Forwarded from Jurriaan (reply to Carrol)

Louis Proyect lnp3 at
Sat Jun 2 13:03:18 MDT 2001

Thank you Carol for your metaphors about Odyssey and stuff. I am aware of
the significance of "idle (unused) funds" and excess capital, which
incidentally was ably analysed by the Japanse Marxist scholar Kozo Uno.
Mandel makes a similar point in his introduction to Marx's Capital Vol. 3,
noting that investors unable to invest at the average rate of return, may
be satisfied with a lower rate of return rather than accepting no return.
It is actually highly unlikely that a zero return will occur however, given
the existence of such instruments as government bonds and securities.
Concerning the compulsion to accumulate capital, this I argue is
essentially caused by competitive pressures (and, in a modern setting, by
permanent inflation), not by idle funds. In the context of my discussion
with Louis, I meant by "superprofit" a return on capital higher than the
average rate of return in the given branch of activity, or, globally
considered, higher than the average in the given economy as a whole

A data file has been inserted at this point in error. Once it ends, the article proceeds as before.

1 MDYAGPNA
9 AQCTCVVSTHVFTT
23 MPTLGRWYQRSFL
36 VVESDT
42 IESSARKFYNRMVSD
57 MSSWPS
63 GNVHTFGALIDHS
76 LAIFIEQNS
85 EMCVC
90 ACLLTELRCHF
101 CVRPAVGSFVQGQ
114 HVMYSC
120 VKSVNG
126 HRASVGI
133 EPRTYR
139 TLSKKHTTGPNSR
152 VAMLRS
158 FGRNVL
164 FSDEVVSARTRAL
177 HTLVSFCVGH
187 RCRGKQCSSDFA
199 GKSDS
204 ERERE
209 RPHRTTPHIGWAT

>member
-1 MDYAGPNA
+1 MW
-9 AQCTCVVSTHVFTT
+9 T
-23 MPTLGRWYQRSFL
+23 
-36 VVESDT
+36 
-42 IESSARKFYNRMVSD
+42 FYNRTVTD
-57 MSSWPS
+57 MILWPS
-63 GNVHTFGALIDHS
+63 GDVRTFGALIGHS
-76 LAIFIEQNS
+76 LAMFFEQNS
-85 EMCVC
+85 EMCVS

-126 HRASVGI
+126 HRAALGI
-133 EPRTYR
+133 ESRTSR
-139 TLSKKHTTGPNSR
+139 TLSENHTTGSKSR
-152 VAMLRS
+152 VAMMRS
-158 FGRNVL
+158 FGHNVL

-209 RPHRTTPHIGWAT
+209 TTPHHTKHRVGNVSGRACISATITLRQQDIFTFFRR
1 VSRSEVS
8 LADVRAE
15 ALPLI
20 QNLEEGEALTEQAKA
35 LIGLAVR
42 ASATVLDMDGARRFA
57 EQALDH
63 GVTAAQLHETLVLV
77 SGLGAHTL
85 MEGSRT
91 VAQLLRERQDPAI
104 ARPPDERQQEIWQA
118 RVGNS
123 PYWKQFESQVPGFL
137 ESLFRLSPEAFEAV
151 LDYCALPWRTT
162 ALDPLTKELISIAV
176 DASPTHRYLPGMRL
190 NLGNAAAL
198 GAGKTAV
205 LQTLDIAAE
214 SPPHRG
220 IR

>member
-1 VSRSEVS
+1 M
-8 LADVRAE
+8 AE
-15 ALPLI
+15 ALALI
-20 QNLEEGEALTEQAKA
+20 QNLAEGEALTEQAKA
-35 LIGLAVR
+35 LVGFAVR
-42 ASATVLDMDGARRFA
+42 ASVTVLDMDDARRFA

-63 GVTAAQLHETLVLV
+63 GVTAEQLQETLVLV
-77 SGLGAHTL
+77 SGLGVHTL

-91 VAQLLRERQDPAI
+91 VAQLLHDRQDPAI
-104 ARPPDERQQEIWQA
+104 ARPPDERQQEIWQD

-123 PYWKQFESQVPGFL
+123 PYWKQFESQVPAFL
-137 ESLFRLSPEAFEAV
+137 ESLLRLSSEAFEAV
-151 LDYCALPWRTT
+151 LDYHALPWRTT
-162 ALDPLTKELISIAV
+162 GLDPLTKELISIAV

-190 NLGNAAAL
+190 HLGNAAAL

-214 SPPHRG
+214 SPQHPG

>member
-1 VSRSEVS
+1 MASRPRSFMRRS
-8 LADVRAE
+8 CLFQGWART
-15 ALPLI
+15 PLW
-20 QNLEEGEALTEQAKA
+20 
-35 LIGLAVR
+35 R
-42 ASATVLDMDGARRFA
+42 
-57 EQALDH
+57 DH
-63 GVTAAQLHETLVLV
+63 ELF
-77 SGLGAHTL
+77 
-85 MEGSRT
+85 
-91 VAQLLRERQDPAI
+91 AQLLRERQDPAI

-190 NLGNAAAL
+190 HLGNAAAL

(extra-Mehrwert). If 900 million is invested at 10 percent, which is the
ruling rate of return, and 100 million at 2 percent, the total capital of 1
billion will have a return of less than 10 percent, i.e. less than the
ruling rate. I agree, from the standpoint of the investor it's better than
nothing, but I would not call it a "superprofit". Lastly, for me
imperialism means more than simply "plunder and tribute". This concept must
relate also to, among other things, the development of the international
division of labour to the advantage of the developed capitalist countries,
i.e. the uneven or one-sided development of capitalism on a world scale. My
argument is that neither Marx nor classical Marxism made a systematic
analysis of this consistent with the labour theory of value. Such an
analysis really only began to be made from the 1960s onwards, initially
somewhat confused however by the ideas of Baran and Sweezy.



Louis Proyect
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